It looks like the House and Senate settled smack dab between the House proposal of $763k and the Senate proposal of $487k (http://armedservices.house.gov/index.cfm/press-releases?ContentRecord_id=A71E2FA6-E0E6-463F-BEE1-5F7658456170): Executive Compensation Reform: The NDAA recognizes the White House’s formula for calculating allowable private sector compensation on DOD contracts has become dysfunctional and does little to protect the taxpayer or provide transparency in government contracting. The NDAA rationalizes the cap to $625,000 and does away with the flawed formula. The NDAA allows for the cap to be adjusted based on the Employment Cost Index, which is commonly known and publically available index computed by the Bureau of Labor Statistics. The NDAA rejected calls by some to cap individual industry compensation at the President or Vice President’s salary level, as such a standard represents an arbitrary comparison between compensation and salary and will only serve to drive critical talent from the nation’s defense industrial base.
Submitted by Scott at: December 10, 2013
Defens, GAO-13-566 found that the previous cap applied to 100 to 200 contractor employees based on its limited survey, but that millions would be saved if the cap was reduced. The industry is crying in the wind on this issue. Industry said no arbitrary reductions and let's wait to set the cap until after GAO looked at the issue. Now industry is arguing that, despite those savings, any reduction is arbitrary and any reduction would hinder contractors' access to critical talent (http://www.federalnewsradio.com/517/3518691/OFPPs-proposed-increase-in-contractor-salary-cap-upsets-all). Industry wanted exceptions for scientists and engineers and got them. We waited for the study, the results are in, and an adjustment is needed. The Senate has proposed reducing the cap to base plus inflation adjustments, and that still doesn’t seem good enough. I don't care if the cap applies to 1% or 99%, it needs to be adjusted and the govt needs to stop the “protect the industrial base” policies that are wasting taxpayer money. I agree with you that there are many other ways to save contracting dollars, but this seems like low hanging fruit.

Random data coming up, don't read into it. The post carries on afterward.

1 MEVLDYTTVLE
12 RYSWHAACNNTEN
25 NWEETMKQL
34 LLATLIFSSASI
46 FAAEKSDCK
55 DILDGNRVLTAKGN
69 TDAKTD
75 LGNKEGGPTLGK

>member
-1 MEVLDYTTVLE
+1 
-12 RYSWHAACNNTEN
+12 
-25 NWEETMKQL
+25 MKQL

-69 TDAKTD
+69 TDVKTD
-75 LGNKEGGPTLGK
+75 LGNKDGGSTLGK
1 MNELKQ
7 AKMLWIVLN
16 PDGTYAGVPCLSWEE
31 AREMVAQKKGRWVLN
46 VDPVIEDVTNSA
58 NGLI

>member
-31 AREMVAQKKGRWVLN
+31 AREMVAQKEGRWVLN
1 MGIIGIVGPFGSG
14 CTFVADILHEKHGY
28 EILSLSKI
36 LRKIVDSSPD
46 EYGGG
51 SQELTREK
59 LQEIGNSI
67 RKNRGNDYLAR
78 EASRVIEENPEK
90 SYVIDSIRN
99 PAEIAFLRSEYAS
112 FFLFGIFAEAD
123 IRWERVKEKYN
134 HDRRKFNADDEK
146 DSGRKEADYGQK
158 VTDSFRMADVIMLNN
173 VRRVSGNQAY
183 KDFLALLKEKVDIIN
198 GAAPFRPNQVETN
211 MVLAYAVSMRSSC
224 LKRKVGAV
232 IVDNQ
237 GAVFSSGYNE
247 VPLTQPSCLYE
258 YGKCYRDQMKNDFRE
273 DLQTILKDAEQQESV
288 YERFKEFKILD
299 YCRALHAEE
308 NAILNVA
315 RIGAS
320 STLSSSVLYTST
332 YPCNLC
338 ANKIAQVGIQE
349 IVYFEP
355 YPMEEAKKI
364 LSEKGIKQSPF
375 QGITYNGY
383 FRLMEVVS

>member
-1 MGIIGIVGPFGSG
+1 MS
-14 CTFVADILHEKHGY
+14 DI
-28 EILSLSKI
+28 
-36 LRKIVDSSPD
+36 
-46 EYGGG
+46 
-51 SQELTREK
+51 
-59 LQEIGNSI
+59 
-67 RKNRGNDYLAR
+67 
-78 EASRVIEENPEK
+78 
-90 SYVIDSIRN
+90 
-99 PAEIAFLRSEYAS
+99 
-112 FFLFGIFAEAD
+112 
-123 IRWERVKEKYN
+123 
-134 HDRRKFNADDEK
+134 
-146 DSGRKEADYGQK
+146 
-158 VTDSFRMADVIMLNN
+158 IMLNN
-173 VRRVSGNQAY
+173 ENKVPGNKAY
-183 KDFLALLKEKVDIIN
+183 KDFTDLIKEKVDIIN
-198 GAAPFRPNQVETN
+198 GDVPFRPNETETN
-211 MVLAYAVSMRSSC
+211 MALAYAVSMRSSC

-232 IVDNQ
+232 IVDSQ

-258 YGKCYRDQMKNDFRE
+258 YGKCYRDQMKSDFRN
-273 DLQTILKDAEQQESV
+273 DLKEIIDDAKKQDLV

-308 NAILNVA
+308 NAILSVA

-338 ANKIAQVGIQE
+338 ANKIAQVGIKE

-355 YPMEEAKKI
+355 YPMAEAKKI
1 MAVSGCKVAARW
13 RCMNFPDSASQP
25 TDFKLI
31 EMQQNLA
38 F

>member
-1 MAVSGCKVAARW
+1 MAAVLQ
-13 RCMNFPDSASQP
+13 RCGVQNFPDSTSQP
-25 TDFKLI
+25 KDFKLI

Submitted by Bullet at: December 8, 2013
Giving the higest grade employees the biggest percentage raise is nothing new. It is almost a tradition. About forty years ago I was a Government employee and at that time the higher your pay grade ,the bigger pay increase or bounus.
Submitted by Dfens at: December 8, 2013
Speaking as an employee of a contractor I can assure you this has little to do with my salary, nor does it have any relevance to the salaries of most "employees" of contractors. This compensation cap only effects the top 1% of contractor "employees", the CEO and a few of the CEO's main minions. With or without this increase most of these people will continue to have 100% of their salaries paid by the US taxpayer. It is merely a matter of whether or not their salary has any negative effect on the profit percentage that is actually at stake with this salary cap legislation.
Submitted by CMDR at: December 8, 2013
From November 1st to November 30th, the U.S. Department of Defense (?) awarded more than 23 BILLION dollars to contractors. Most of us never even heard of some iof those contractors. Just where does most of this money end up? I'll give you one guess. If your answer was "The members of Congress" -- you'd be absolutely right!
Submitted by grandma2many at: December 7, 2013
This is outrageous. Who keeps this money as no ordinary employee makes even one-eighth of this salary! Why does this not need Congressional approval?
Submitted by ivanczar at: December 7, 2013
Good lord , the War Racketeers keep raking it in.
Submitted by Mack at: December 7, 2013
Why should we be surprised , the government is SO screwed up.